We always welcome and Brooklyn or Genealogy related guest posts on the site. Enjoy the following:
My grandfather, Murray Fox, fell in love with Edie Zebrak in the summer of 1947. Newly home from the war, Murray and his friends spotted Edie, a friend of a friend, at one end of Coney Island Beach with tuna fish sandwiches. My grandfather promptly went back for seconds, and the rest as they say is history.
I started recording music under the pseudonym “Here Comes Brooklyn” in 2011. According to an infamous family story, my grandma Edie’s cousin used to say at the sight of my grandfather, “Ay! Here comes Brooklyn!” in her low, scratchy, Yiddish ridden accent. My grandfather always found it vaguely irritating, but the story has since become an integral part of the Fox-Tepper family oral history, and has resonated with me ever since.
As three of my four grandparents are from Brooklyn, I find myself living an eerily parallel existence to my grandfather in his 20’s. Originally from Rockville, MD, I moved to New York for college and soon found myself attending concerts in the deep end of the dried McCarren Park Pool where my grandpa Murray and grandma Edie swam in as children.
I wrote the song “Bluebirds” using a very repetitive, circular musical phrase to represent the circular nature of generations, specifically my parents growing up, becoming adults, having children of their own, and watching their children, my sister and me, grow up.
After the song was finished, my mom found old reels of 16mm film in our basement and realized they were long lost home films dating from the late 40’s to 1963. My grandma Edie died of lung cancer when I was only five and, as those were the days before Facebook, Instagram, and iPhones, I had not seen real film footage of my grandmother at any age or of my grandfather as a young man. I had at least pictures of my mom and uncle as children, but up to that point only grainy black and white renderings of my grandparents.
Eventually I took the film and cut it up to “Bluebirds,” superimposing the song on a generation earlier so the boy and girl depicted at the beginning were my grandpa and grandma, and their kids my mom and uncle. Out of everything I’ve done as Here Comes Brooklyn, this is the most personal.
My grandfather grew up on Siegel Street where his family owned a housewares store called Fox’s Trimmings, and my grandmother on McKibbin Park where her father was the neighborhood’s kosher butcher. While my grandmother sadly is no longer with us, my grandfather at 85 has not matured a day since his goofball days in Brooklyn.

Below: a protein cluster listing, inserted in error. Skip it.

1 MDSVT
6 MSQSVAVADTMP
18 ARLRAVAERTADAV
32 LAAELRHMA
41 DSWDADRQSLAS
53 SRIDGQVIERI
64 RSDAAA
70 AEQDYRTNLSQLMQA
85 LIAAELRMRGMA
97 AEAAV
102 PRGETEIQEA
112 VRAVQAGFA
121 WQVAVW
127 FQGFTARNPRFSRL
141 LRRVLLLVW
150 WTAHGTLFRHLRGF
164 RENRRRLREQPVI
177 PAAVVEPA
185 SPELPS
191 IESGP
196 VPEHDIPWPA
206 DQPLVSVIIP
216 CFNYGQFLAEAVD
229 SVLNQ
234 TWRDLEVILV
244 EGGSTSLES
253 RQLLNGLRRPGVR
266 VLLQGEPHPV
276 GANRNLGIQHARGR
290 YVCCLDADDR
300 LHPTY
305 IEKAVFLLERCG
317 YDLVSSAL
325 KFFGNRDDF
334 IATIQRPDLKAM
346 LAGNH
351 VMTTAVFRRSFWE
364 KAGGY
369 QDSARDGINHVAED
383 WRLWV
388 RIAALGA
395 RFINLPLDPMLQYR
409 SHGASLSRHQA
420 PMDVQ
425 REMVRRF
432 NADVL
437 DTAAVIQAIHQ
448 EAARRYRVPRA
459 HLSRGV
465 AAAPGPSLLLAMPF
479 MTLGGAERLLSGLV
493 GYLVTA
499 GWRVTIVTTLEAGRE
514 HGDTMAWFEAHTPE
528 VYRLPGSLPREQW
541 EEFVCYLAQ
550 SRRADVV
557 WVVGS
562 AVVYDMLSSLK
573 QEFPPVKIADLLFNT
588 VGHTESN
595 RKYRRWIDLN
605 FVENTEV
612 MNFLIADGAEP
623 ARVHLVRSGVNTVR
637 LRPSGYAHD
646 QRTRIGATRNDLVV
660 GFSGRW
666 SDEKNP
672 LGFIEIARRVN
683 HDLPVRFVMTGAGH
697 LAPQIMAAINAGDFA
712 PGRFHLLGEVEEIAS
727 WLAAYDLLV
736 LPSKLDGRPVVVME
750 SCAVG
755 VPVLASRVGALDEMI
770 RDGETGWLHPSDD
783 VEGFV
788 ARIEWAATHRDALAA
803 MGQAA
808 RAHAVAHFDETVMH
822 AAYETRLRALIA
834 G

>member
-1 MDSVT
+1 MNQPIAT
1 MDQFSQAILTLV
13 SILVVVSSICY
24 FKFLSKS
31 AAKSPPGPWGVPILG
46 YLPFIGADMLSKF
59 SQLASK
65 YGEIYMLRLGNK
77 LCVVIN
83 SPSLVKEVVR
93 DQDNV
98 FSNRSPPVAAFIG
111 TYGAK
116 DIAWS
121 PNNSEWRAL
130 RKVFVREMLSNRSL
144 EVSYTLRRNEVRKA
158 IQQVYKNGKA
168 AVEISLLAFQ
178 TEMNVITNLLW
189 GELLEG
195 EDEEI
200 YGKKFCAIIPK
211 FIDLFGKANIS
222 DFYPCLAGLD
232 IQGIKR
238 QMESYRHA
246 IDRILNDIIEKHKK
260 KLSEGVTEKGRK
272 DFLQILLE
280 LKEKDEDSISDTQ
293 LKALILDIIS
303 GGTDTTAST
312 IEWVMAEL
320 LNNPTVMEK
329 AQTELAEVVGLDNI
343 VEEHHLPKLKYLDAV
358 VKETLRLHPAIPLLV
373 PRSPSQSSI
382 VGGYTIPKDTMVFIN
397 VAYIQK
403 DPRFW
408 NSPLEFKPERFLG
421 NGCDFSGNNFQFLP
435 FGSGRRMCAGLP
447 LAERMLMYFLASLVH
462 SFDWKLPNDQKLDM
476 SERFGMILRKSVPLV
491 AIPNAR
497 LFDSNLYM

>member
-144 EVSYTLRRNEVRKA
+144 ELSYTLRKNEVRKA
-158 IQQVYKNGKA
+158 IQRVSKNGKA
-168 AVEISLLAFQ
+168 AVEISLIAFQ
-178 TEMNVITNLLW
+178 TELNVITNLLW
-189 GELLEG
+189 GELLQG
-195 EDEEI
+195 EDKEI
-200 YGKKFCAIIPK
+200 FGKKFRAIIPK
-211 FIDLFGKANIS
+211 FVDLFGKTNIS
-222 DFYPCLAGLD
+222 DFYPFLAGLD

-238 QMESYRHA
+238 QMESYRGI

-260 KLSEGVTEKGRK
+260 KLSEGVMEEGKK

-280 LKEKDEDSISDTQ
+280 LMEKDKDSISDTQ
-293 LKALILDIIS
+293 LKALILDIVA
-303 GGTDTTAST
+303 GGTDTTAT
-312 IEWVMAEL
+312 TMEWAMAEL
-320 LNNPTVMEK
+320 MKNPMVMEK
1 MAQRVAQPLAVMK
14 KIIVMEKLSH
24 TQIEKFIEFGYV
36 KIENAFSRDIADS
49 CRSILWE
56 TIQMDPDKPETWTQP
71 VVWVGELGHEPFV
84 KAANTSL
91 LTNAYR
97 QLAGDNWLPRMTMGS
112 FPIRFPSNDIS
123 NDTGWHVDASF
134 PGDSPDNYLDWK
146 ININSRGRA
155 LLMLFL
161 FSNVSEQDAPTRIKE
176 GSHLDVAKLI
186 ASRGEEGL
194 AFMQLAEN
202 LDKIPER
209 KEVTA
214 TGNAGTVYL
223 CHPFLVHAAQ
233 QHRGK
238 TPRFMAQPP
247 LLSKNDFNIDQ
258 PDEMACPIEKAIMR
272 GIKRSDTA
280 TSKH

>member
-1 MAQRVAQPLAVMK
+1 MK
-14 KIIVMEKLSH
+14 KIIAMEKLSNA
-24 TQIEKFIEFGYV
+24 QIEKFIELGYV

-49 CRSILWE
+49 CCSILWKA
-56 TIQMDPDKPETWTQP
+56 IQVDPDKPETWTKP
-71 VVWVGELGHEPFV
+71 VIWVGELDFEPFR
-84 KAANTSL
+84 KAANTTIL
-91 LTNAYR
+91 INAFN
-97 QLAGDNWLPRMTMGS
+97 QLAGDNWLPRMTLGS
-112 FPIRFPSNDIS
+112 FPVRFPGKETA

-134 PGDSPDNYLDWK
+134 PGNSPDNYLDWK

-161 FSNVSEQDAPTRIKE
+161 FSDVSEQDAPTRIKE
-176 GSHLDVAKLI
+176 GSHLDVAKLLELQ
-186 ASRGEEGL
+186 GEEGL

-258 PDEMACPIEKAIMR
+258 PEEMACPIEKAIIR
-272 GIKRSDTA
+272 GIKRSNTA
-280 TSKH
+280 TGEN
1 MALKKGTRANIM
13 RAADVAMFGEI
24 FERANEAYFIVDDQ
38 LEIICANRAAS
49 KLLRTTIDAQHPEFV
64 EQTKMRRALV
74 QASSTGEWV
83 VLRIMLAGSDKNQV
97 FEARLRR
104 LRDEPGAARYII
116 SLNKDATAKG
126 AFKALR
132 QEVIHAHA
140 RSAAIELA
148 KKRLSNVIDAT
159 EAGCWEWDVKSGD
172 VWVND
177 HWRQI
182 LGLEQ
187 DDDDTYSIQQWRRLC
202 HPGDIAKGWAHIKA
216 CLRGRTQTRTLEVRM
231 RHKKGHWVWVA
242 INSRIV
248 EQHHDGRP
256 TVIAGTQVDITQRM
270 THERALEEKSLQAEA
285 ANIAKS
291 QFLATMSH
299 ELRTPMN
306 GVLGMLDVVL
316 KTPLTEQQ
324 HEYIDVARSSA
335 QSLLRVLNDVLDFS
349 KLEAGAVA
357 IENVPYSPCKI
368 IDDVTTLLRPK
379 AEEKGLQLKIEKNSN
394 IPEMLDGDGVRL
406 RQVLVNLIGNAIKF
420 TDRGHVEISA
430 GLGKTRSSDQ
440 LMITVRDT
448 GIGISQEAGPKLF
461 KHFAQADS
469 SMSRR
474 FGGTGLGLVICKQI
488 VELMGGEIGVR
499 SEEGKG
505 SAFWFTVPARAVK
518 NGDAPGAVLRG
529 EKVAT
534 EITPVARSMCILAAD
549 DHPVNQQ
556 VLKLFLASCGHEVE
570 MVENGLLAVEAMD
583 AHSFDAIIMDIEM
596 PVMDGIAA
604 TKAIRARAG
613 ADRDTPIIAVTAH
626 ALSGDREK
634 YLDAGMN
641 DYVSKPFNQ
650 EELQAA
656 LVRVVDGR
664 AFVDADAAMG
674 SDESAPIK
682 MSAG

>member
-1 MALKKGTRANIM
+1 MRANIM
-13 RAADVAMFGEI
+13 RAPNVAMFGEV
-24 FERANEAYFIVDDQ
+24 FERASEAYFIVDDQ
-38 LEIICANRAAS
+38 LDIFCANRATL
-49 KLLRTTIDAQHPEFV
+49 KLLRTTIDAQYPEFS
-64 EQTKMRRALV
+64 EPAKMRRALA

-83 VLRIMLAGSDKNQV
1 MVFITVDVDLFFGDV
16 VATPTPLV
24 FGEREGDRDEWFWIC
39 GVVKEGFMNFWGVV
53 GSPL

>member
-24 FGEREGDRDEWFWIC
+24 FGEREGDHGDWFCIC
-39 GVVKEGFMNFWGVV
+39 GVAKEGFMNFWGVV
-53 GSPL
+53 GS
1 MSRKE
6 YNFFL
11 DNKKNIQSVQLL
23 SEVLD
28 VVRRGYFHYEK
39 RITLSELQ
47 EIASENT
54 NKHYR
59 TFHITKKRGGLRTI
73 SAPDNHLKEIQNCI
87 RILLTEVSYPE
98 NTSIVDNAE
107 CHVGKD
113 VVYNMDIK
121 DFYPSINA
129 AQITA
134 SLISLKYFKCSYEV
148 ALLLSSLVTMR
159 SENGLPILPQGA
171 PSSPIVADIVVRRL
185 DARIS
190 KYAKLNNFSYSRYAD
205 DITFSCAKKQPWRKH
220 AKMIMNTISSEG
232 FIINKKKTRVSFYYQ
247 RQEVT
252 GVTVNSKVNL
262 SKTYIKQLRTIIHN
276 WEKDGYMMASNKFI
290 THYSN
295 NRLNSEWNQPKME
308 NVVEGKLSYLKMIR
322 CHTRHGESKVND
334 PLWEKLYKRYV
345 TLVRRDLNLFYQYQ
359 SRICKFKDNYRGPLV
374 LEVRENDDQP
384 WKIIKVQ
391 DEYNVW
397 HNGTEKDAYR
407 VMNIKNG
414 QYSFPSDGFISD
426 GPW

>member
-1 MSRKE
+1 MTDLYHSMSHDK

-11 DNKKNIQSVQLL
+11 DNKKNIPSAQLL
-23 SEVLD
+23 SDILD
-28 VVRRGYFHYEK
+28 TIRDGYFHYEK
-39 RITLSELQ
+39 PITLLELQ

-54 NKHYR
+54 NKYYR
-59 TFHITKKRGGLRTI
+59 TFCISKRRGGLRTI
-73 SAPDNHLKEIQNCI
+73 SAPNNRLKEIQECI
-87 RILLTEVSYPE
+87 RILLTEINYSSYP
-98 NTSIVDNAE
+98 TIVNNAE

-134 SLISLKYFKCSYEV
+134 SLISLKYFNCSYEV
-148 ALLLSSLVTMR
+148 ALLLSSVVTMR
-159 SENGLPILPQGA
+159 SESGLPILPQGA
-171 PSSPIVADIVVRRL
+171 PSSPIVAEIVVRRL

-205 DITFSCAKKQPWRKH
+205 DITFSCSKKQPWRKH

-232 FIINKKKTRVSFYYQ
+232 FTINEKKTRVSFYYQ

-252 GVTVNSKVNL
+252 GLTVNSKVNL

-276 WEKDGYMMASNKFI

Like most of you, genealogy is a hobby of mine. I think we all would like to have more time to build our family tree, and we would like to more easily track down our ancestors. With Ancestry.com recently updating their 1940 U.S. Census to make searchable Brooklyn, New York City and in fact all of New York State, we have just had our job made much easier.
That was something we had been expecting, and waiting for. What was not expected, was the release of the 1892, 1915 and 1925 New York State Census’s. As I am sure most of you can relate to, I have a branch of my family tree that has remained a mystery for years. When I hear Ancestry.com has indexed the 1940 census I immediately type in that same name I have typed in a hundred times before – John N Murray, Born 1882 in Brooklyn, Kings County, New York. The results this time however, were very different. There was no immediate match in 1940, but at the top of my search results, right next to my saved records from 1900, 1910, and 1930 were 2 perfect matches that I had never seen before. The 1915 and 1925 New York State Census Reports.
There has been a New York Police Census of 1890 out for many years, but it is basically useless, this State census is however, the opposite. Including such information as address, names of all family members, ages and profession, this report is every bit as informative as the U.S census, and in fact appears to be modeled after it. It includes everything you would expect to find, except the birthplace of each parent (which I have found is incidentally not included in the 1940 U.S. census).
In this specific case of John N Murray Sr, Born 1882, I knew who he was married to in 1910, a Miss Catherine Twyford, a clothing store saleslady from the same Red Hook neighborhood (I have spent many hours searching all her siblings descendants) and I know they had 3 children, 2 of which were boys with the very common names of William and John, and the oldest, a female named Agnes. These 3 children were my grandfather’s cousins. I also had a very likely match for him in 1930, living with a different wife, Anna, and a young daughter, Mildred. I used the fact that he was exactly the right age, holding the same profession as an Iron Worker, and having both parents birthplaces of Brooklyn and Germany being correct as the “proof” needed to make this match.
The new 1925 census confirmed the same household at 285 Himrod St, Brooklyn, including wife Anna Murray (nee. Scholl) and 3 year old daughter, Mildred. No earth shattering revolution there, but as any genealogist knows, a 2nd source to back up every detail from a person’s name, to their age, is very important when searching for ancestors.